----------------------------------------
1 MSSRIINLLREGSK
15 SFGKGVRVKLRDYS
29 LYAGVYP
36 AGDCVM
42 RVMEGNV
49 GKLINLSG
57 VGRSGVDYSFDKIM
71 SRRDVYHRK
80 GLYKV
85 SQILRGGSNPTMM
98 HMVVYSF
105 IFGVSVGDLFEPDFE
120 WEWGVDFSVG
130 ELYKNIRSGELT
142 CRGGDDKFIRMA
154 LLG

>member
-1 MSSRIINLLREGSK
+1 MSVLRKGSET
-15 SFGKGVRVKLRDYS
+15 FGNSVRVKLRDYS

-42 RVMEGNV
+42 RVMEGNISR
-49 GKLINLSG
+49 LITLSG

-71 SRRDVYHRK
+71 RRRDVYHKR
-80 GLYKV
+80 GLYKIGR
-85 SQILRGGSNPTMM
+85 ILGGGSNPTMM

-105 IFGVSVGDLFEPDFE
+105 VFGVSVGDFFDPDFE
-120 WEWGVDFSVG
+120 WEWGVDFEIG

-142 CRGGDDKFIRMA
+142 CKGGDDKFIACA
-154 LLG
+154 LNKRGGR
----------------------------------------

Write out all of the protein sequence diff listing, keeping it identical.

1 MSSRIINLLREGSK
15 SFGKGVRVKLRDYS
29 LYAGVYP
36 AGDCVM
42 RVMEGNV
49 GKLINLSG
57 VGRSGVDYSFDKIM
71 SRRDVYHRK
80 GLYKV
85 SQILRGGSNPTMM
98 HMVVYSF
105 IFGVSVGDLFEPDFE
120 WEWGVDFSVG
130 ELYKNIRSGELT
142 CRGGDDKFIRMA
154 LLG

>member
-1 MSSRIINLLREGSK
+1 MSVLRKGSET
-15 SFGKGVRVKLRDYS
+15 FGNSVRVKLRDYS

-42 RVMEGNV
+42 RVMEGNISR
-49 GKLINLSG
+49 LITLSG

-71 SRRDVYHRK
+71 RRRDVYHKR
-80 GLYKV
+80 GLYKIGR
-85 SQILRGGSNPTMM
+85 ILGGGSNPTMM

-105 IFGVSVGDLFEPDFE
+105 VFGVSVGDFFDPDFE
-120 WEWGVDFSVG
+120 WEWGVDFEIG

-142 CRGGDDKFIRMA
+142 CKGGDDKFIACA
-154 LLG
+154 LNKRGGR